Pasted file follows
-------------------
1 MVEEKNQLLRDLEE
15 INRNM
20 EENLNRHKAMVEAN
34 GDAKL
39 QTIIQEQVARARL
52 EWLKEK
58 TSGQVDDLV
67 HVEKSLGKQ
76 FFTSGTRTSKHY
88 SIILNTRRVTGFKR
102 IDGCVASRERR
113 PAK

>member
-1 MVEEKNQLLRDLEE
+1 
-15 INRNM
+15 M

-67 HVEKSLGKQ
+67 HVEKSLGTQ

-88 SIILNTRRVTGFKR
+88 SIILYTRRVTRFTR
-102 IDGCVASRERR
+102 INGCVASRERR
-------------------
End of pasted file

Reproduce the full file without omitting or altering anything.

1 MVEEKNQLLRDLEE
15 INRNM
20 EENLNRHKAMVEAN
34 GDAKL
39 QTIIQEQVARARL
52 EWLKEK
58 TSGQVDDLV
67 HVEKSLGKQ
76 FFTSGTRTSKHY
88 SIILNTRRVTGFKR
102 IDGCVASRERR
113 PAK

>member
-1 MVEEKNQLLRDLEE
+1 
-15 INRNM
+15 M

-67 HVEKSLGKQ
+67 HVEKSLGTQ

-88 SIILNTRRVTGFKR
+88 SIILYTRRVTRFTR
-102 IDGCVASRERR
+102 INGCVASRERR